ICE returns to policy of lengthy detention of asylum seekers.

Sunday, January 20th, 2013
By: Jonathan MontagJ.D.

One of the first and one of the best thing s President Obama did when he first became President was to reverse the Bush-administration policy of detaining nearly all arriving-alien asylum seekers until their cases were adjudicated in the immigration court which I discussed here. His administration instead allowed Immigration and Customs Enforcement to release asylum-seeking aliens after they successfully completed a credible fear interview. As for  arriving aliens with families or who were pregnant, the government would most often parole the aliens into the United States without any detention at all.

The rules for dealing with arriving alien asylum seekers are found at  INA § 235(b). In essence, the statute states that if an alien comes to a port of entry without proper admission documents, that is with no documents, fake documents, or with an actual intent for entry contrary to the purpose of the person’s visa, then the person is ordered removed at the port of entry and then removed in a process called “expedited removal.” The exception is if the alien expresses a desire to seek asylum or expresses fear persecution if removed. In that case, the alien has an interview with an asylum officer who conducts an interview, a credible fear interview.

Regulations forbid the release of an inadmissible arriving alien except under special circumstances:

Detention and parole of alien in expedited removal. An alien whose inadmissibility is being considered under this section or who has been ordered removed pursuant to this section shall be detained pending determination and removal, except that parole of such alien, in accordance with section 212(d)(5) of the Act, may be permitted only when the Attorney General determines, in the exercise of discretion, that parole is required to meet a medical emergency or is necessary for a legitimate law enforcement objective. 8 CFR 235.3(b)(2)(iii).

INA § 212(d)(5) allows for the parole of aliens into the United States who are inadmissible for urgent humanitarian reasons or significant public benefit. It was under this section that the Bush administration found very few arriving alien asylum seekers eligible for parole and the Obama administration found most arriving alien asylum seekers eligible for parole. The regulations also state that the alien must remain detained while awaiting the credible fear interview.

Detention pending credible fear interview. Pending the credible fear determination by an asylum officer and any review of that determination by an immigration judge, the alien shall be detained. Parole of such alien in accordance with section 212(d)(5) of the Act may be permitted only when the Attorney General determines, in the exercise of discretion, that parole is required to meet a medical emergency or is necessary for a legitimate law enforcement objective. 8 CFR 235.3(b)(1)(4)(ii).

The wriggle room of INA § 212(d)(5) still exists in this regulation, though more constrained.

Here is the problem. It is taking between three and six months for a credible fear interview at the detention center closest to the San Ysidro Port of Entry. Aliens from all over the world who have come to San Ysidro seeking escape from persecution end up detained for months of months – not to seek asylum – but merely for an interview to determine whether they can seek asylum. If they pass the interview, they can see an immigration judge to actually seek asylum. It is only after passing the interview can they request release from detention. This situation is little better than what existed before in the Bush years.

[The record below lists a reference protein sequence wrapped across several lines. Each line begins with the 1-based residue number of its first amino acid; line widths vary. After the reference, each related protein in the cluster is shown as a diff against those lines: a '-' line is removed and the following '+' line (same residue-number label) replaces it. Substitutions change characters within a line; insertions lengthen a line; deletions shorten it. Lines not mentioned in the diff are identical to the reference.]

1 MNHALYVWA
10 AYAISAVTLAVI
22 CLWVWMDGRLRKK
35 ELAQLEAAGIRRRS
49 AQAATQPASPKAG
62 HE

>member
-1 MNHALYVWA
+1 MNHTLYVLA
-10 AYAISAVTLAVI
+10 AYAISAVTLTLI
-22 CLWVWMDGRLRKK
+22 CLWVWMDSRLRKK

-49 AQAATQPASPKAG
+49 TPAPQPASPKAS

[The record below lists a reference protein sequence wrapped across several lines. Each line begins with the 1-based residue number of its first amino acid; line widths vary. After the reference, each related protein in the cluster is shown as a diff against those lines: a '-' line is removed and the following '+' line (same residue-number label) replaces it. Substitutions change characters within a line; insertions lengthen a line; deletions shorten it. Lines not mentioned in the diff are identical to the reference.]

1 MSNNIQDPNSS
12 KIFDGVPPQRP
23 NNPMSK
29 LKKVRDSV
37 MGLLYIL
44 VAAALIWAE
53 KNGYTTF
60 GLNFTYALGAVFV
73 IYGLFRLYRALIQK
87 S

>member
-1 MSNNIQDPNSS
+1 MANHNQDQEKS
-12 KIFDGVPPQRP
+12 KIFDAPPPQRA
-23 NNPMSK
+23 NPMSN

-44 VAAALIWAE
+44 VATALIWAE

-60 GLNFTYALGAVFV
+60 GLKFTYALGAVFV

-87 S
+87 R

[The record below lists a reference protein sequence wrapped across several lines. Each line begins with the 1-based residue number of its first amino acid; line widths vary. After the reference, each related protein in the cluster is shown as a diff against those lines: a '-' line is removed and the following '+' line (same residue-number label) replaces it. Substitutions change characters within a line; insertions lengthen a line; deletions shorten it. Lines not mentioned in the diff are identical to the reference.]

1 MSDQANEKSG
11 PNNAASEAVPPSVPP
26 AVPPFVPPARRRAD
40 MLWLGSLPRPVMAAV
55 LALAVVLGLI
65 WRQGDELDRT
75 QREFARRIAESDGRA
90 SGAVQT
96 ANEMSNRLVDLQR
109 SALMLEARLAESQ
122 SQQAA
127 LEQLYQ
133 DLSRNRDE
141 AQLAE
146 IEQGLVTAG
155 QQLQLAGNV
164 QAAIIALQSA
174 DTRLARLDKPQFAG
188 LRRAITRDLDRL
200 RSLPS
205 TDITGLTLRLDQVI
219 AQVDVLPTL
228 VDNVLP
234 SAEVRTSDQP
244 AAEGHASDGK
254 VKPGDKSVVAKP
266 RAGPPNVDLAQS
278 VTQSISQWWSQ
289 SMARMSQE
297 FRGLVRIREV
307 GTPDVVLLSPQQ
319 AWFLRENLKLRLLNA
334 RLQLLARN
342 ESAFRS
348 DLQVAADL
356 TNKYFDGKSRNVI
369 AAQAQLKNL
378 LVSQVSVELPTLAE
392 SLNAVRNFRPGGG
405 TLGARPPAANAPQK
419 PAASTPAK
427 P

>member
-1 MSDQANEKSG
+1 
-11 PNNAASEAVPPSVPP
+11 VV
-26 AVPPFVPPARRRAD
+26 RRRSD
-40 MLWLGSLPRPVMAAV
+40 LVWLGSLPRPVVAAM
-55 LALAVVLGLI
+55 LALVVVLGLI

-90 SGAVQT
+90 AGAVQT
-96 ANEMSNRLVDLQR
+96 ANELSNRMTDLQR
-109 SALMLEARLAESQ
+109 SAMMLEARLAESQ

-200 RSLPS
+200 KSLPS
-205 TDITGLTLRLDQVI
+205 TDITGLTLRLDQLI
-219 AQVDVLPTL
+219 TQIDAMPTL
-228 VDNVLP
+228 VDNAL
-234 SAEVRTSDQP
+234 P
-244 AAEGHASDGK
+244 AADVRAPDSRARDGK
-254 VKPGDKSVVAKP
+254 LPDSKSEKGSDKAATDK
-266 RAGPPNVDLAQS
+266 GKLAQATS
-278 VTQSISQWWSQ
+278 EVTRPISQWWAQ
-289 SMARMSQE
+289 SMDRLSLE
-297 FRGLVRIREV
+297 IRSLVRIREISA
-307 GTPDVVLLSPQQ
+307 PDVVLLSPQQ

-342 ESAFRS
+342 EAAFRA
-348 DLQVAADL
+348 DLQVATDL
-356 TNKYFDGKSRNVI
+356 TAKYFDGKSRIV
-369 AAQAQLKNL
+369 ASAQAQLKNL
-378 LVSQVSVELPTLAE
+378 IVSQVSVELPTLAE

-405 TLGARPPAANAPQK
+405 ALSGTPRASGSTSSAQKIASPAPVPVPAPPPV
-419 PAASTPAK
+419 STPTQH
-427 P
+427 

The USCIS Asylum Office is not delaying these interviews for sadistic reasons, but rather, so it is said, because of staffing shortages. However, detaining arriving alien asylum seekers for months and months  before their cases can even begin is cruel and, regrettably, not unusual. One would think resources could be re-organized so aliens would  not have to sit detained for months and months at government expense in  the highly restrictive, mind-numbingly boring, and awful-food dispensing facility near the U.S. Mexican border waiting for an interview.

One explanation for not releasing aliens and simply sending them to court without a credible fear interview was that without complying with the credible fear regulatory scheme an immigration judge lacked jurisdiction to hear the asylum case. In fact, immigration judges terminated asylum cases of arriving aliens without credible fear interviews for lack of jurisdiction based on the regulations. However, this all changed with the Board of Immigration Appeals decision in Matter of E-R-M- & L-R-M-, published on June 30, 2011. The case concluded that an immigration judge can hear the case of an arriving alien asylum seeker who has not gone through the expedited removal and credible fear process found in the regulations. The immigration court can hear the case even if an alien is simply sent to immigration court after arriving at a port of entry.

Assuming there is a huge backlog of asylum seekers at the border near San Diego filling the detention center and the Asylum Office cannot cope. The recourse is not to detain hapless people seeking relief from persecution by prolonged, expensive detention. One recourse is to bypass the credible fear system and send them to immigration court and release them. Another recourse is to free them and schedule their credible fear interviews at a later date  outside of the detained setting. The chosen recourse, lock ’em up till we get to ’em, is the least humane and least economical choice. ICE should change the policy now! Posted January 20, 2013.







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